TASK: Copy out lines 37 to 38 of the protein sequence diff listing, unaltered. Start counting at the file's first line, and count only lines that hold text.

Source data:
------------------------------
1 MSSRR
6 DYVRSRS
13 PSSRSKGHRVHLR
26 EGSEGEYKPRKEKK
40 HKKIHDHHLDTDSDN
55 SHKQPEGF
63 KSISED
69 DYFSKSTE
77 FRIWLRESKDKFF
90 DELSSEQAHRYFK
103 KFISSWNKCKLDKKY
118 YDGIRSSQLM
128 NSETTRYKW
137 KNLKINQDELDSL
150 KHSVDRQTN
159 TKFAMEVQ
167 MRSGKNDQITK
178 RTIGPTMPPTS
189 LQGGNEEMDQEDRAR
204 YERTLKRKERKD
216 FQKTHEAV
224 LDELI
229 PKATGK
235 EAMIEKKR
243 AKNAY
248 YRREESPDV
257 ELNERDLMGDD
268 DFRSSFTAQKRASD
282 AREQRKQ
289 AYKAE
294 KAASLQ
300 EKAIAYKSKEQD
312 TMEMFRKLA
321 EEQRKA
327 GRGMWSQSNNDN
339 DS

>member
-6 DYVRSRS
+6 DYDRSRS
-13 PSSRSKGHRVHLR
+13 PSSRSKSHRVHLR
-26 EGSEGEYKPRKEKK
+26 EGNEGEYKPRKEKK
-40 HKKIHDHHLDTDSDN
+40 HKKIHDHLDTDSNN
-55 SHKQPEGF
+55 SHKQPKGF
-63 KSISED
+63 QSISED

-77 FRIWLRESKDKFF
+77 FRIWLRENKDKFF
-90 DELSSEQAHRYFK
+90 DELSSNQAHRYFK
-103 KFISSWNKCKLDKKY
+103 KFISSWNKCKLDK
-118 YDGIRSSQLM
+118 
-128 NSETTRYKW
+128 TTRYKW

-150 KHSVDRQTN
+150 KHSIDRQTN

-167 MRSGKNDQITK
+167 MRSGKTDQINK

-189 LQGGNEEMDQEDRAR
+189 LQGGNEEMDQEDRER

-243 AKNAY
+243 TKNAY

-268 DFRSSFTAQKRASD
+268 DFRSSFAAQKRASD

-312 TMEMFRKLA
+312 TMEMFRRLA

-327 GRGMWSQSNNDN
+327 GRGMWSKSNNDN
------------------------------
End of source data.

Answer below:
>member
-6 DYVRSRS